A valid interpretation of an active control equivalence study without a concurrent placebo control depends on the assumptions that 1. The active control is effective in the current trial (ie, assay sensitivity), and 2. The effect size is the same across the studies (ie, constancy assumption). The equivalence margin 8 should be a small fraction (eg, 0.2) of the therapeutic effect of the active control as compared to placebo. However, a larger 8 can be justified if the objective is to establish the efficacy of the experimental treatment as compared to placebo through its comparison to the standard therapy without claiming equivalence.
The proposed 8 may be interpreted as preserving a percentage of the active control effect as compared to placebo. The assumption that the active control effect is constant across studies may be discounted by using a smaller 8. Preservation and discounting are two distinct concepts, although they are indistinguishable mathematically.
Placebo controls are not necessarily unethical when known effective therapy exists for a condition. When a placebo control is ethical, it is a clear choice if the study objective is to establish the efficacy of the test treatment. A three-arm trial (test treatment, active control, and placebo) would be an ideal design if the study objective is to establish the efficacy of the test treatment relative to an active control.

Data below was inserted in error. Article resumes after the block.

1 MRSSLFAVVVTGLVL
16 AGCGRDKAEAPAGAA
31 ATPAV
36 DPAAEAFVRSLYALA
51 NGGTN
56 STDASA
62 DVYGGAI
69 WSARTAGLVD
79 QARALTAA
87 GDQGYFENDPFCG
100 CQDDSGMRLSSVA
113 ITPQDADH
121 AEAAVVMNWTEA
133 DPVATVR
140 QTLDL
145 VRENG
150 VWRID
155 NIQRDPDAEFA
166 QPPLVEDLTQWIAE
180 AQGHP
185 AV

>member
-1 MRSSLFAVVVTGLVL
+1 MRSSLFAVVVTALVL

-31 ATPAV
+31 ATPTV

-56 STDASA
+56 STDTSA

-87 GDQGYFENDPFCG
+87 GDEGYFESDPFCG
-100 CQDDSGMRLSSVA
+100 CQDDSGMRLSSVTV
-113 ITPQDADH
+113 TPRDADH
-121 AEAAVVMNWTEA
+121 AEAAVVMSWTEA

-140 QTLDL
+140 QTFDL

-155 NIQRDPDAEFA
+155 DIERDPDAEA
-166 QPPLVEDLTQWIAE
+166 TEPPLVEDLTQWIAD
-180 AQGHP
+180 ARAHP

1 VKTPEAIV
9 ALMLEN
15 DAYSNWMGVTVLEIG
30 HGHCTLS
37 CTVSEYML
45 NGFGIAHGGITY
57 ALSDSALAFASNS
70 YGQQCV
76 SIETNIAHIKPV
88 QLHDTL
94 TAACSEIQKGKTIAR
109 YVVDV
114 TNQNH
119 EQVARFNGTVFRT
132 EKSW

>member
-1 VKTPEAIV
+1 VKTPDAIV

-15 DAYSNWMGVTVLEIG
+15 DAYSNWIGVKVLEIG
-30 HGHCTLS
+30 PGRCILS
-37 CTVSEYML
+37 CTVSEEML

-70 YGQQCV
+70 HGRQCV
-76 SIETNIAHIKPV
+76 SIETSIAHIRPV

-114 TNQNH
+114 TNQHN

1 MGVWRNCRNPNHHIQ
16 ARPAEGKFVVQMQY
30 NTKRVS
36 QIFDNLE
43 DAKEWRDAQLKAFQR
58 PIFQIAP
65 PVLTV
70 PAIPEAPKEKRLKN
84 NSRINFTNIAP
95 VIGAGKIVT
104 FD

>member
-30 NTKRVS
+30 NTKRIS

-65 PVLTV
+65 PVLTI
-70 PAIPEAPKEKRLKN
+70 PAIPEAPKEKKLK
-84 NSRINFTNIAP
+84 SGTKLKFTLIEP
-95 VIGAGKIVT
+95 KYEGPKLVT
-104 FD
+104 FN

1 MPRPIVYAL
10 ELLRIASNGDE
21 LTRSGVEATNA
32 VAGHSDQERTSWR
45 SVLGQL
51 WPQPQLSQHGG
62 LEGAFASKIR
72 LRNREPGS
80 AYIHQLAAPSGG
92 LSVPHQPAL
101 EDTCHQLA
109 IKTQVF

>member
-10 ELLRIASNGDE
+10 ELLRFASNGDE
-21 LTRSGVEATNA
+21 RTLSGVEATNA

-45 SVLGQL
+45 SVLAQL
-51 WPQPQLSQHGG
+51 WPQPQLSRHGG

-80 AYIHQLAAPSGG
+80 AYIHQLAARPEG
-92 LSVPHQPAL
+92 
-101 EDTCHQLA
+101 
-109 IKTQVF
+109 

When a placebo control is unethical and there can be no concurrent placebo, an evaluation of the efficacy of the test treatment depends on the discount factor to be used. The discount factor is often difficult to justify. In such a situation, an evaluation of the efficacy of the test treatment may be supplemented by other designs such as an “add on” design or an early escape design. In fact, a hybrid of the active control design with the “add on” design (test treatment, active control, and combination) is an ideal design when the test treatment and the active control possess different pharmacologic mechanisms. On the other hand, the discounting factor plays a less important role in an evaluation of the relative efficacy of the test treatment.
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The views expressed in this paper are those of the author and do not necessarily reflect policies of the U.S. Food and Drug Administration.
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Ng, TH. Choice of Delta in Equivalence Testing. Ther Innov Regul Sci 35, 1517–1527 (2001). https://doi.org/10.1177/009286150103500446
- Active control
- Equivalence margin
- Equivalence testing